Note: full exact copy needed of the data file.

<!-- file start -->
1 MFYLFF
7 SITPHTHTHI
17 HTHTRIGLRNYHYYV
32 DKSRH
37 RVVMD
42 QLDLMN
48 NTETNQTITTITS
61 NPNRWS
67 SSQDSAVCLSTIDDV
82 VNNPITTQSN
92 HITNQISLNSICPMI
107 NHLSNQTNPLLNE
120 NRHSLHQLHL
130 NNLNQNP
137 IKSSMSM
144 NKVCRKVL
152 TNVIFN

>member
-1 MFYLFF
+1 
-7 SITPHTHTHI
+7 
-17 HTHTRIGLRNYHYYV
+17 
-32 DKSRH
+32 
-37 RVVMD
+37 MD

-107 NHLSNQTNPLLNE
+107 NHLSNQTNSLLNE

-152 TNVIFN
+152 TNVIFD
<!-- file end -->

1 MFYLFF
7 SITPHTHTHI
17 HTHTRIGLRNYHYYV
32 DKSRH
37 RVVMD
42 QLDLMN
48 NTETNQTITTITS
61 NPNRWS
67 SSQDSAVCLSTIDDV
82 VNNPITTQSN
92 HITNQISLNSICPMI
107 NHLSNQTNPLLNE
120 NRHSLHQLHL
130 NNLNQNP
137 IKSSMSM
144 NKVCRKVL
152 TNVIFN

>member
-1 MFYLFF
+1 
-7 SITPHTHTHI
+7 
-17 HTHTRIGLRNYHYYV
+17 
-32 DKSRH
+32 
-37 RVVMD
+37 MD

-107 NHLSNQTNPLLNE
+107 NHLSNQTNSLLNE

-152 TNVIFN
+152 TNVIFD